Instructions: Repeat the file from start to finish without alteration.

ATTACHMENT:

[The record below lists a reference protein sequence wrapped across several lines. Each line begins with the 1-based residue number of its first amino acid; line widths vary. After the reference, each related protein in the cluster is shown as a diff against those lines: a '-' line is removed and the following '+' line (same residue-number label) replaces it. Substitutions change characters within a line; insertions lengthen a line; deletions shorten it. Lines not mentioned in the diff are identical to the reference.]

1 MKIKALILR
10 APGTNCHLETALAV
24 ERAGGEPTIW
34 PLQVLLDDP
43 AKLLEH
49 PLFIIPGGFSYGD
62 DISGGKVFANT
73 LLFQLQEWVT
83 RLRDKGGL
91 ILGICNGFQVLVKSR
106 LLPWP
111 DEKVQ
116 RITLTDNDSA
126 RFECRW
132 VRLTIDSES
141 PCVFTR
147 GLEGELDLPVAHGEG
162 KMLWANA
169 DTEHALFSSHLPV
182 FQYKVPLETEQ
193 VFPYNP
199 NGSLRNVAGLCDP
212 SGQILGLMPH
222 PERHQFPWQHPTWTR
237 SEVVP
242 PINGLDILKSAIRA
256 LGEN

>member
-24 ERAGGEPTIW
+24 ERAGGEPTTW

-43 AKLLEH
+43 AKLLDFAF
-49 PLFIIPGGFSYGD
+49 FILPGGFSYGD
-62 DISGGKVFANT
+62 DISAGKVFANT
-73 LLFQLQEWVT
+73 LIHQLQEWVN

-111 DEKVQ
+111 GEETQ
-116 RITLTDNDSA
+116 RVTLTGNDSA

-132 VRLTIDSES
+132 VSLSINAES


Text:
[The record below lists a reference protein sequence wrapped across several lines. Each line begins with the 1-based residue number of its first amino acid; line widths vary. After the reference, each related protein in the cluster is shown as a diff against those lines: a '-' line is removed and the following '+' line (same residue-number label) replaces it. Substitutions change characters within a line; insertions lengthen a line; deletions shorten it. Lines not mentioned in the diff are identical to the reference.]

1 MKIKALILR
10 APGTNCHLETALAV
24 ERAGGEPTIW
34 PLQVLLDDP
43 AKLLEH
49 PLFIIPGGFSYGD
62 DISGGKVFANT
73 LLFQLQEWVT
83 RLRDKGGL
91 ILGICNGFQVLVKSR
106 LLPWP
111 DEKVQ
116 RITLTDNDSA
126 RFECRW
132 VRLTIDSES
141 PCVFTR
147 GLEGELDLPVAHGEG
162 KMLWANA
169 DTEHALFSSHLPV
182 FQYKVPLETEQ
193 VFPYNP
199 NGSLRNVAGLCDP
212 SGQILGLMPH
222 PERHQFPWQHPTWTR
237 SEVVP
242 PINGLDILKSAIRA
256 LGEN

>member
-24 ERAGGEPTIW
+24 ERAGGEPTTW

-43 AKLLEH
+43 AKLLDFAF
-49 PLFIIPGGFSYGD
+49 FILPGGFSYGD
-62 DISGGKVFANT
+62 DISAGKVFANT
-73 LLFQLQEWVT
+73 LIHQLQEWVN

-111 DEKVQ
+111 GEETQ
-116 RITLTDNDSA
+116 RVTLTGNDSA

-132 VRLTIDSES
+132 VSLSINAES